The sudden resignation of Lotus Development Corp. CEO Jeff Papows this week is setting some enterprise customers on edge, while others say the move will bring a renewed focus to the company.
Papows' resignation, effective Feb. 1, comes within a year of a host of scathing press reports about his character and the filing of a sexual-discrimination lawsuit by a former employee. Papows, 45, will be replaced by 23-year IBM Corp. veteran Al Zollar, who was general manager of the company's now-defunct Network Computing Software Division.
Reaction from customers and business partners ranged from gloom about the future of Lotus to relief that Papows' present troubles are now behind the software maker.
"I am not optimistic. IBM is sending a suit to the top of Lotus, and that will be the end of that," says Scott Wenzel, who maintains a number of unofficial Lotus-related Web sites and is a Notes administrator for a large federal agency. "The Lotus culture has been grinding against IBM, and Papows was the friction point."
Papows alluded to this in his internal memo to staff announcing his resignation, saying: "I would like to once again lead an independent organization."
Bad Press a Factor?
IBM and Lotus officials publicly insisted that Papows' resignation was unrelated to the negative press reports and harassment allegations. The resignation comes just a week before the Lotusphere 2000 customer conference, which Papows will attend.
"The powerhouse of Lotus is at Iris [a software development subsidiary], and IBM has been driving the overall company for years now," says Paul Meredith, a network administrator at Steelox Systems in Mason, Ohio. "I'm not sure the resignation makes that much of a difference."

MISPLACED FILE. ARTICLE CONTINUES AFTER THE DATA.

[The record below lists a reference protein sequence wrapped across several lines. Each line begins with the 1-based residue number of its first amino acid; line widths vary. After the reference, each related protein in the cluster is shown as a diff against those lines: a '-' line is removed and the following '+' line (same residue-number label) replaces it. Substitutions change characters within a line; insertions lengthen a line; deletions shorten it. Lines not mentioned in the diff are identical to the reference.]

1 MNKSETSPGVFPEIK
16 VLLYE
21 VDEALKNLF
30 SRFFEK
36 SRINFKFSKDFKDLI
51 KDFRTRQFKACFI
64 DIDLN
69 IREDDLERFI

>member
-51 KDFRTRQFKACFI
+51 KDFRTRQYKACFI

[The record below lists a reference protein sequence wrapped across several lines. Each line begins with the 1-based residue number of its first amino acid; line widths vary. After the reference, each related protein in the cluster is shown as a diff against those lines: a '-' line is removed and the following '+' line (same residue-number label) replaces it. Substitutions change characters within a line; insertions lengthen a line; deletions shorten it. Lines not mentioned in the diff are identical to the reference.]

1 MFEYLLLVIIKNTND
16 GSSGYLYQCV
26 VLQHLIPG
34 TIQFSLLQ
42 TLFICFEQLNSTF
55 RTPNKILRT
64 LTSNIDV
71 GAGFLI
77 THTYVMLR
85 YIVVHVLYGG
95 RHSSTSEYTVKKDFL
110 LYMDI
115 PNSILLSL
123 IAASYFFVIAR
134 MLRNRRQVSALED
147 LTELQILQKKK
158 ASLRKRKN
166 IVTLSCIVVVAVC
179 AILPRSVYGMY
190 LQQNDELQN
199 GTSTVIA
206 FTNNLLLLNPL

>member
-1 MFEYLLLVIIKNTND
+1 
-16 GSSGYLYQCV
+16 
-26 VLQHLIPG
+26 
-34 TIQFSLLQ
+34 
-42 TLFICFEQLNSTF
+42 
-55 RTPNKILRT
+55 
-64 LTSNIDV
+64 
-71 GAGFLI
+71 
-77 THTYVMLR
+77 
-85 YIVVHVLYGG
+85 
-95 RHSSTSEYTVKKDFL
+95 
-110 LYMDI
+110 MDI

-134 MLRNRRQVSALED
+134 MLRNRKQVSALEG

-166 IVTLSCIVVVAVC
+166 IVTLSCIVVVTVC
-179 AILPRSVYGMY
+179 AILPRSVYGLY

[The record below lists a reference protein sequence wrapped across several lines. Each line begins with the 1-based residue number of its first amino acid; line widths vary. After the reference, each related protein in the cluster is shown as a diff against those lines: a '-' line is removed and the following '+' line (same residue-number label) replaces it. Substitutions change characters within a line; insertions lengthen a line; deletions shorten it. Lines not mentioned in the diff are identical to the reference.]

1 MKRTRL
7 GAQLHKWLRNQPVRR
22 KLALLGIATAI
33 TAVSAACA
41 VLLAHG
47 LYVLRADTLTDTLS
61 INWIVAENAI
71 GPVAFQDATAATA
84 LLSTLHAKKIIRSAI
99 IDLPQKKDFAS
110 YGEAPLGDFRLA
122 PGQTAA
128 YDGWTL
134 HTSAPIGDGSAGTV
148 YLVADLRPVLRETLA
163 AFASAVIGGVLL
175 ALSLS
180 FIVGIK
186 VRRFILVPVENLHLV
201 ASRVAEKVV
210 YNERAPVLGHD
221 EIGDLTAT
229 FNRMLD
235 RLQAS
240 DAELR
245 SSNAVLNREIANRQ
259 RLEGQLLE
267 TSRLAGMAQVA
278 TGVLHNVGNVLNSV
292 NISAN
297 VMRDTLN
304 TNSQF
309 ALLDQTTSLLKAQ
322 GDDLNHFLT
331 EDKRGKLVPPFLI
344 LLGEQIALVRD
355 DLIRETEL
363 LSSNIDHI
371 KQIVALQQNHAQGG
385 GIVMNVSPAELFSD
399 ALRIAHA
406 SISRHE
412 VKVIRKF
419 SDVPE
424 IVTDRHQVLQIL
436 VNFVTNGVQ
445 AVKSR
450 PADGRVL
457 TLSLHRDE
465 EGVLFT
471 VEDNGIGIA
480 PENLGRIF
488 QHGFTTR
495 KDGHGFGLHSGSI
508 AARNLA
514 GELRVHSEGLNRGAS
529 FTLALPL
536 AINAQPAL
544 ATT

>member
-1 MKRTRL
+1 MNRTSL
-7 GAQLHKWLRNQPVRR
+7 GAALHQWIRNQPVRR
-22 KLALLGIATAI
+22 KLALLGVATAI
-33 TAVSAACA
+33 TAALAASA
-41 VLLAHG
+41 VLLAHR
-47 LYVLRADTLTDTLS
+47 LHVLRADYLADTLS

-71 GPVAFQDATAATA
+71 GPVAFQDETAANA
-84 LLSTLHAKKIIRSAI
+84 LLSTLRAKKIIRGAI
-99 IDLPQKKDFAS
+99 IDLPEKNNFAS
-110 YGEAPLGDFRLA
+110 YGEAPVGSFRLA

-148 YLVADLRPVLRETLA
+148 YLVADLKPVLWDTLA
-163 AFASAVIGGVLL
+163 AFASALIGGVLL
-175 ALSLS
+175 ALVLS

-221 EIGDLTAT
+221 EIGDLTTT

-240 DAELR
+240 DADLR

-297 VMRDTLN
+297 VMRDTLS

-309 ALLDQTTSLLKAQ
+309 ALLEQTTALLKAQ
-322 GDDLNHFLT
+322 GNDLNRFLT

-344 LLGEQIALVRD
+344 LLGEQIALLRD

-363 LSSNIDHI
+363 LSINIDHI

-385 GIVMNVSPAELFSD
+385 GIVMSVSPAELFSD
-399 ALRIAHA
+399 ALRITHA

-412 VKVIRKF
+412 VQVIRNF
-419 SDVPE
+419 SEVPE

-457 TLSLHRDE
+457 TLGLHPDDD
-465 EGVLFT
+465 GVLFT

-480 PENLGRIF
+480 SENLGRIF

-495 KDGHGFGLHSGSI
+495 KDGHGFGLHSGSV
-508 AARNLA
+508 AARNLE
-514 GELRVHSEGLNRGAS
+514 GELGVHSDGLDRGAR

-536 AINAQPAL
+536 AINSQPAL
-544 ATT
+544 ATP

But one former employee says Papows' resignation means Lotus "has lost its identity, and IBM is pulling together [the different components of] its software division." Lotus' identity was that of an innovative software company marked by intelligent, quirky employees. But the ex-employee, who asked not to be identified, concedes that the resignation will give Lotus a better opportunity to focus and will make it a more tenacious competitor.
"There has been a level of frustration in the developer community because Papows has been a lame duck," says David Shimberg, executive vice president of IT Factory, one of Lotus' top business partners. "The organization was at a standstill, and this takes away a distraction."
Lotus was nowhere near a standstill for most of Papows' term at the helm. In 1996, he took over a company that was suffering. IBM was facing harsh criticism for acquiring Lotus, which critics said would be made obsolete by the Web. But Papows helped turn Lotus around, driving the installed base of Notes/Domino to a purported 50 million seats and returning profitability to the company.
But last April, a scathing article in The Wall Street Journal rocked Lotus and Papows. The story contended that Papows had lied about and exaggerated his personal history, military experience and educational records. And less than a month later, Papows was named in a sexual-discrimination complaint brought by a former Lotus employee.
Not a Stuffed Shirt
Taking Papows' place will be the soft-spoken and introspective Zollar, who has held a number of management positions at IBM, including vice president of development for Tivoli.
"He has a very good reputation," says Nick Francis, CEO of Tavve Software and a former IBM executive who worked with Zollar in Research Triangle Park, North Carolina. Francis notes that Zollar is not a stuffed blue shirt from IBM's old days. "He's always been out of the box and gone away from the traditional approach. He will fit in well at Lotus."